Teresa G. Georgallis. Digitally Handmade: Mapping out a maker’s approach to emerging technologies

The craft sector is undergoing a transformation as a driver for sustainable development. Referring to craft, may lead to notions of cultural value, heritage, material awareness and intergenerational exchange. The current craft revival is a predicted movement, directed towards alternative and sustainable progress. Handmade processes, traditional techniques and ancestral practices encourage a thoughtful interaction with our environment and ourselves. How do we approach digital technology to serve the craft sector in a meaningful manner? Can we ensure the future of heritage crafts with the aid of digital technologies?

Craft practitioners, artisans and traditional makers are, in this case, non-machines. The Foldable Loom (FL) project suggests a symbiotic relationship between makers and emerging technologies. It is a product developed by textile professionals in digital fabrication labs, re-creating a loom that is portable, accessible and complex enough to serve the textile industry. The project objective is to introduce an educational design-make tool that promotes and preserves cultural heritage whilst exhibiting a successful example of innovation and tradition deriving from interdisciplinary exchange.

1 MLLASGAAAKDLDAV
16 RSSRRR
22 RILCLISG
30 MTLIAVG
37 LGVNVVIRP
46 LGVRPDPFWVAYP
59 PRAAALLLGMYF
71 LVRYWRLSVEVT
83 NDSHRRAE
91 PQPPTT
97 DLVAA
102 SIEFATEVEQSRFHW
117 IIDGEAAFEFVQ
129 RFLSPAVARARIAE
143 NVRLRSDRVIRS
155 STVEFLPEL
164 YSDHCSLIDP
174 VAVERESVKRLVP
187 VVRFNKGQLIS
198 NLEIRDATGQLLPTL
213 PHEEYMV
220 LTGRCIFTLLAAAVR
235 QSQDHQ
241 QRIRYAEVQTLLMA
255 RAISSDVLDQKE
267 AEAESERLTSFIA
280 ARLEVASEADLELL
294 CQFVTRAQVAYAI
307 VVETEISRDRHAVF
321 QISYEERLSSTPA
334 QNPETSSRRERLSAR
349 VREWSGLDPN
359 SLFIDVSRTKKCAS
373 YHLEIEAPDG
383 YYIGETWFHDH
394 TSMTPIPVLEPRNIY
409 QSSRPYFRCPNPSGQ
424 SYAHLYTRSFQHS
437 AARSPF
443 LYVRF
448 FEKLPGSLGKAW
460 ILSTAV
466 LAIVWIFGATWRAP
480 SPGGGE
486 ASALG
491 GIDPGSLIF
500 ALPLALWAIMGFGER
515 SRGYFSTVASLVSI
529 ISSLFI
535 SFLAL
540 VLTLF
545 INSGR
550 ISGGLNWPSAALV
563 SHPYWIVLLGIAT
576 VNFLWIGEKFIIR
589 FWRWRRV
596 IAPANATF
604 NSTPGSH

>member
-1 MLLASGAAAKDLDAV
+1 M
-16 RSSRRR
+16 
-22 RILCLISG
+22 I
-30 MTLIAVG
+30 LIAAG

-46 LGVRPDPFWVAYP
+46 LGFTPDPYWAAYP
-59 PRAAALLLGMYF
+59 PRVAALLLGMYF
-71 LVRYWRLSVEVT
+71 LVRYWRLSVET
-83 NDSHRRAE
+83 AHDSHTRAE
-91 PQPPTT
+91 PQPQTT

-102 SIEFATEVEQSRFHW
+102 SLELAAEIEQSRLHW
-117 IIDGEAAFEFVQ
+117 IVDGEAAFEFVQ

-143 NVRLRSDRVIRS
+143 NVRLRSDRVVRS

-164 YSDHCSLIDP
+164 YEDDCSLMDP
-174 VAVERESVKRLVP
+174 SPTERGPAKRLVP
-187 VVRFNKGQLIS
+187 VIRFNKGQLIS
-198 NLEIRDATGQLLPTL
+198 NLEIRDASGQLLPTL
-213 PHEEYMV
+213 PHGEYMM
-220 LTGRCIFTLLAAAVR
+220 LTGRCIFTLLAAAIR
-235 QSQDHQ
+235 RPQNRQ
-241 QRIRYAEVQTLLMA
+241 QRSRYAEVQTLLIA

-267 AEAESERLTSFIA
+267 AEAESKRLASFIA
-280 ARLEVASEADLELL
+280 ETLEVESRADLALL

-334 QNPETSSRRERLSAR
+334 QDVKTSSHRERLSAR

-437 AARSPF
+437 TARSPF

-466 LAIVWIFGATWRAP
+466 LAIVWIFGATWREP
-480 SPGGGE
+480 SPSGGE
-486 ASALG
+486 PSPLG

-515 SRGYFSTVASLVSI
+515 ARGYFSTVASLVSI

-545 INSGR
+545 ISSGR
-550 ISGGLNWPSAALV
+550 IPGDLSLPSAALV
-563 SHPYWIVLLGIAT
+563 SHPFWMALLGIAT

Merging digital technologies and craft skills allows makers to explore a transition phase between the two settings. In this instance, the design process is led by traditional practices and assisted by technological developments. The FL project presents a design journey informed by a highly-specialized craft, resulting in a product designed and produced by fabrication machines. Understanding craft as a master skill and recognising technology as a useful tool, presents possibilities that propel craftspeople, designers and makers into new territories.

Designing, prototyping and producing through craft-based methodology – not only for physical objects but also for ideas and concepts – reassess design choices and ideas, with a fluid intersection that is constantly shifting as we move, change and exist.

Teresa Georgallis graduated from the Royal College of Art in 2011, specializing in textile design. Her professional portfolio of work consists of textile-focused fashion projects, multidisciplinary artistic collaborations, leading and managing a design studio, running a textile and fashion accessories label and acting as a Senior Lecturer / Pathway Leader in textiles. As a textile designer, she has worked in numerous roles within the industry with a core expertise in textile design-making, product developing & sampling, event managing, workshop organizing and teaching at various levels.